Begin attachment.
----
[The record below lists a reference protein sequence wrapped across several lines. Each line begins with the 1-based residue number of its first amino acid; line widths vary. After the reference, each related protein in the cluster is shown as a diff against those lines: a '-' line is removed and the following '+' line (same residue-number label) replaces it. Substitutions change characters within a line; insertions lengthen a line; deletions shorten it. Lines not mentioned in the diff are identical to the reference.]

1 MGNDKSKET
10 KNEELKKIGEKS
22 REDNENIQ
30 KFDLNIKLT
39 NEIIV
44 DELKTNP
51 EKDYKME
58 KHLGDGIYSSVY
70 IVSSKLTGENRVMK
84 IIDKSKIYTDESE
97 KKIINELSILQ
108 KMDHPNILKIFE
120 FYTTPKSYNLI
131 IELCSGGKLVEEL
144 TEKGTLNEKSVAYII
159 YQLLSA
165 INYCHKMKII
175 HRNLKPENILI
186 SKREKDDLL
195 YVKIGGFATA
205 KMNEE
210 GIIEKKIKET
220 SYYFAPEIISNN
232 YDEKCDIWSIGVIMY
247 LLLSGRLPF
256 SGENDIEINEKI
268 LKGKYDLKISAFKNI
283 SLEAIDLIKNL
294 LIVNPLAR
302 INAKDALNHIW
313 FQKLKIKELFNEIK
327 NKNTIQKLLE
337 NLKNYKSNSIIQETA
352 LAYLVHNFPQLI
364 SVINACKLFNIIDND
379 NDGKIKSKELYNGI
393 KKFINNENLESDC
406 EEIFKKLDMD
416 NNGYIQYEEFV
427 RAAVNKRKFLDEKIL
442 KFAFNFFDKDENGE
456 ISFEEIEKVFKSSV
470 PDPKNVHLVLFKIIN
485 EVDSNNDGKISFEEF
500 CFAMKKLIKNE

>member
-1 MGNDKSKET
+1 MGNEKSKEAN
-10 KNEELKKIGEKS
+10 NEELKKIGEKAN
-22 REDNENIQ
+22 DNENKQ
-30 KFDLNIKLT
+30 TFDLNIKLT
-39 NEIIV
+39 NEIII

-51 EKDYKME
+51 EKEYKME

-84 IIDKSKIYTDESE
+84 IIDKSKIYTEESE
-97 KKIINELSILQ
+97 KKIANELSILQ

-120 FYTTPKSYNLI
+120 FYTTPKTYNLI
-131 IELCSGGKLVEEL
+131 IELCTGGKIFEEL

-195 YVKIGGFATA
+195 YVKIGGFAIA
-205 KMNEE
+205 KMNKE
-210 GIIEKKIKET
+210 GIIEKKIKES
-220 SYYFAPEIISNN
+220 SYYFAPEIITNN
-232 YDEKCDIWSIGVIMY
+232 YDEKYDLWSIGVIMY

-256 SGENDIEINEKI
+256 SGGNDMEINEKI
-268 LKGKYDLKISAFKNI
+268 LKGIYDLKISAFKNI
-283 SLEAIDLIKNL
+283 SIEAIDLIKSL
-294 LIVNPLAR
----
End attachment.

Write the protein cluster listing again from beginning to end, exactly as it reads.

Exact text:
[The record below lists a reference protein sequence wrapped across several lines. Each line begins with the 1-based residue number of its first amino acid; line widths vary. After the reference, each related protein in the cluster is shown as a diff against those lines: a '-' line is removed and the following '+' line (same residue-number label) replaces it. Substitutions change characters within a line; insertions lengthen a line; deletions shorten it. Lines not mentioned in the diff are identical to the reference.]

1 MGNDKSKET
10 KNEELKKIGEKS
22 REDNENIQ
30 KFDLNIKLT
39 NEIIV
44 DELKTNP
51 EKDYKME
58 KHLGDGIYSSVY
70 IVSSKLTGENRVMK
84 IIDKSKIYTDESE
97 KKIINELSILQ
108 KMDHPNILKIFE
120 FYTTPKSYNLI
131 IELCSGGKLVEEL
144 TEKGTLNEKSVAYII
159 YQLLSA
165 INYCHKMKII
175 HRNLKPENILI
186 SKREKDDLL
195 YVKIGGFATA
205 KMNEE
210 GIIEKKIKET
220 SYYFAPEIISNN
232 YDEKCDIWSIGVIMY
247 LLLSGRLPF
256 SGENDIEINEKI
268 LKGKYDLKISAFKNI
283 SLEAIDLIKNL
294 LIVNPLAR
302 INAKDALNHIW
313 FQKLKIKELFNEIK
327 NKNTIQKLLE
337 NLKNYKSNSIIQETA
352 LAYLVHNFPQLI
364 SVINACKLFNIIDND
379 NDGKIKSKELYNGI
393 KKFINNENLESDC
406 EEIFKKLDMD
416 NNGYIQYEEFV
427 RAAVNKRKFLDEKIL
442 KFAFNFFDKDENGE
456 ISFEEIEKVFKSSV
470 PDPKNVHLVLFKIIN
485 EVDSNNDGKISFEEF
500 CFAMKKLIKNE

>member
-1 MGNDKSKET
+1 MGNEKSKEAN
-10 KNEELKKIGEKS
+10 NEELKKIGEKAN
-22 REDNENIQ
+22 DNENKQ
-30 KFDLNIKLT
+30 TFDLNIKLT
-39 NEIIV
+39 NEIII

-51 EKDYKME
+51 EKEYKME

-84 IIDKSKIYTDESE
+84 IIDKSKIYTEESE
-97 KKIINELSILQ
+97 KKIANELSILQ

-120 FYTTPKSYNLI
+120 FYTTPKTYNLI
-131 IELCSGGKLVEEL
+131 IELCTGGKIFEEL

-195 YVKIGGFATA
+195 YVKIGGFAIA
-205 KMNEE
+205 KMNKE
-210 GIIEKKIKET
+210 GIIEKKIKES
-220 SYYFAPEIISNN
+220 SYYFAPEIITNN
-232 YDEKCDIWSIGVIMY
+232 YDEKYDLWSIGVIMY

-256 SGENDIEINEKI
+256 SGGNDMEINEKI
-268 LKGKYDLKISAFKNI
+268 LKGIYDLKISAFKNI
-283 SLEAIDLIKNL
+283 SIEAIDLIKSL
-294 LIVNPLAR